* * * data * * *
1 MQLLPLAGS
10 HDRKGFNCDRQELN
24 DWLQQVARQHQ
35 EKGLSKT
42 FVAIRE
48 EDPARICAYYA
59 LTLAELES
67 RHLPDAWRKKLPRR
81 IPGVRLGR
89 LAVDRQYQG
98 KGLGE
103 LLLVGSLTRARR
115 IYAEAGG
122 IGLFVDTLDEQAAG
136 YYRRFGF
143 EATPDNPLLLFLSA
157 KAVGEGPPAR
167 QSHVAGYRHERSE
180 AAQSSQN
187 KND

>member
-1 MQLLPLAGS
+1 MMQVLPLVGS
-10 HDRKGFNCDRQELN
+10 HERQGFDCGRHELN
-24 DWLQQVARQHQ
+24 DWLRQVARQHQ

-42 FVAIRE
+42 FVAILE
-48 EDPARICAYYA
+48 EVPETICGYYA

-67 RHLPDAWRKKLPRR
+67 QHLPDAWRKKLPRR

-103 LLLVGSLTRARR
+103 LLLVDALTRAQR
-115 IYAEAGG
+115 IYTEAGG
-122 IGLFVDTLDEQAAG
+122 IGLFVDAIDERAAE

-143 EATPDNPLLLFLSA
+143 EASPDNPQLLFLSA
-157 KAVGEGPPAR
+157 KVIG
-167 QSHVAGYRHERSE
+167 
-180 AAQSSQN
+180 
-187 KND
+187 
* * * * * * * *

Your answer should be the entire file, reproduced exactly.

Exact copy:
1 MQLLPLAGS
10 HDRKGFNCDRQELN
24 DWLQQVARQHQ
35 EKGLSKT
42 FVAIRE
48 EDPARICAYYA
59 LTLAELES
67 RHLPDAWRKKLPRR
81 IPGVRLGR
89 LAVDRQYQG
98 KGLGE
103 LLLVGSLTRARR
115 IYAEAGG
122 IGLFVDTLDEQAAG
136 YYRRFGF
143 EATPDNPLLLFLSA
157 KAVGEGPPAR
167 QSHVAGYRHERSE
180 AAQSSQN
187 KND

>member
-1 MQLLPLAGS
+1 MMQVLPLVGS
-10 HDRKGFNCDRQELN
+10 HERQGFDCGRHELN
-24 DWLQQVARQHQ
+24 DWLRQVARQHQ

-42 FVAIRE
+42 FVAILE
-48 EDPARICAYYA
+48 EVPETICGYYA

-67 RHLPDAWRKKLPRR
+67 QHLPDAWRKKLPRR

-103 LLLVGSLTRARR
+103 LLLVDALTRAQR
-115 IYAEAGG
+115 IYTEAGG
-122 IGLFVDTLDEQAAG
+122 IGLFVDAIDERAAE

-143 EATPDNPLLLFLSA
+143 EASPDNPQLLFLSA
-157 KAVGEGPPAR
+157 KVIG
-167 QSHVAGYRHERSE
+167 
-180 AAQSSQN
+180 
-187 KND
+187 